Cooling your server room takes constant vigilance and strict adherence to safety measures. Without proper care, you run the risk of compromising your servers and mission-critical data. Server rooms need to be properly ventilated and temperature controlled to run efficiently and safely. But this is no small feat.
Servers require a mass amount of power, which generates heat. And without proper cooling, it can disrupt or halt operations if a server goes down. We’ll explain how to cool a server room properly and how to prepare for unexpected situations that might spike your temperatures can compromise your servers.
Why Your AC isn’t Enough to Cool a Server Room Properly
Unless you just recently built your office space and server room, your building’s current AC system is insufficient to cool your data center which can fluctuate in temperature. The main factors that render your AC system inadequate:
Challenging to Expand
Because the air conditioner is a permanent system, it is more difficult to expand when your server room grows or the server usage increases. Increasing or building up existing systems can be incredibly challenging if the building wasn’t initially designed for data center growth.
Shouldn’t Run 24/7
It is incredibly taxing on your air conditioning to run it 24/7, which is required to cool a server room. This can drive up energy costs, and your AC will run insufficiently from constant use. To mitigate this problem, you need to install a separate HVAC to control the temperature.
Can Only Regulate Temperature
Not only do server rooms need to maintain a stable environment between 68-72 degrees, but it also needs to maintain an optimal humidity level between 40-55%. If humidity isn’t kept in check, it can cause condensation that will damage servers. Unfortunately, AC units are insufficient to monitor and regulate humidity.
To assist your AC system, you’ll need to implement other cooling strategies to maintain optimal temperatures and humidity levels in your server room.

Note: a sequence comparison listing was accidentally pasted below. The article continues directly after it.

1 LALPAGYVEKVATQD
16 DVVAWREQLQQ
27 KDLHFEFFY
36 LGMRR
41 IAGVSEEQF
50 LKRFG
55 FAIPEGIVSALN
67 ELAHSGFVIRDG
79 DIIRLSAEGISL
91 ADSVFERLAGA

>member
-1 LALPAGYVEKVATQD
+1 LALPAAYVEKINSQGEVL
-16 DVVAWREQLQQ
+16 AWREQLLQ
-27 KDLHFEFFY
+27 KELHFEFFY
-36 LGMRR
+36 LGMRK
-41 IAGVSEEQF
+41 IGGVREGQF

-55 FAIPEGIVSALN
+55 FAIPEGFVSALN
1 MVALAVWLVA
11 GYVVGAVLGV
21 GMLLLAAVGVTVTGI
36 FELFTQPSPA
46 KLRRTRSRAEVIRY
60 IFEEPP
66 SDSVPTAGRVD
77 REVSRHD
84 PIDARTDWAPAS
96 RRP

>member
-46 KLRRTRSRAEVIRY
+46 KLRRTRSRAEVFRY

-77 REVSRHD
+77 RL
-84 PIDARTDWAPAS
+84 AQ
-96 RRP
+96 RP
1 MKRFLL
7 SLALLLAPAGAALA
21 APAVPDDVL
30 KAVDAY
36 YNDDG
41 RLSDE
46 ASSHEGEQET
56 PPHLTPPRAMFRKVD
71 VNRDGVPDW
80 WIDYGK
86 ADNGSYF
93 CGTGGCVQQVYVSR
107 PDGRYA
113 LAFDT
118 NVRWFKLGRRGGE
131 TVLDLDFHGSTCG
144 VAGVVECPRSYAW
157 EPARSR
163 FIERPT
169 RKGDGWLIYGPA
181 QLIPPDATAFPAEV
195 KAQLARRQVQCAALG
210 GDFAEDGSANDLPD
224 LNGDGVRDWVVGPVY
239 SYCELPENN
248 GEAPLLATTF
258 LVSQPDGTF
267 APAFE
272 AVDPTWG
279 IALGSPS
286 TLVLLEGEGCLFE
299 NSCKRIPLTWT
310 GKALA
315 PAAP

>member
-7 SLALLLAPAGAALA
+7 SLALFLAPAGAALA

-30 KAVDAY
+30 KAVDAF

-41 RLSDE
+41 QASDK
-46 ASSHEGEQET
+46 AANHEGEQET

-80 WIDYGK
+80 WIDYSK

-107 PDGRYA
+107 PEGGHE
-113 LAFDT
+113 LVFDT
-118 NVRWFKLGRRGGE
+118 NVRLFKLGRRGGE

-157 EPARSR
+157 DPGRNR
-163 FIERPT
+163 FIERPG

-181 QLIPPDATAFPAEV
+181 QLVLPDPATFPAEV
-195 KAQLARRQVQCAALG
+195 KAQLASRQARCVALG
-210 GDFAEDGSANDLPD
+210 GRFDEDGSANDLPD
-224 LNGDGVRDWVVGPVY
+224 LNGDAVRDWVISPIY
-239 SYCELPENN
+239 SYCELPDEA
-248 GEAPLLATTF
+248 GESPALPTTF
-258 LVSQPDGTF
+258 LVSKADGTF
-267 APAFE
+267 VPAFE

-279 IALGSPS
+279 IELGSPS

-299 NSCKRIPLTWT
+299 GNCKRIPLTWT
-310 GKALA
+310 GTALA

Related Link: Cooling Capacity: Everything You Need to Know
Data Center Cooling Strategies
To cool your data center properly, there are several cooling strategies you need to put in place to maintain optimal conditions:
Design Proper Airflow
First and foremost, you need to design the layout of your equipment so that the individual equipment fans are not expelling hot air into another system’s intake. To do this, your servers should be configured so that the equipment is exhausting hot air in the same direction. This is also known as a hot aisle/cold aisle where all the equipment input pulls air from the cooler aisle and outputs into a hot aisle.
To manage airflow, there are two areas you need to be concerned with:
Pulling Air Out of the Hottest Areas Behind the Racks
If all your equipment exhausts are pointing into the same aisle, then it’s going to be wicked hot behind the rack. It’s essential that this air is funneling back into the air conditioner because it is more efficient at handling the hot air. By having the air condition pull the hot air out, it can manage temperature better.
Direct Cool Air into the Equipment Intake
Another area that you need to be mindful of airflow is the equipment intake. If cool air is flowing into the intake, then the servers can run more efficiently.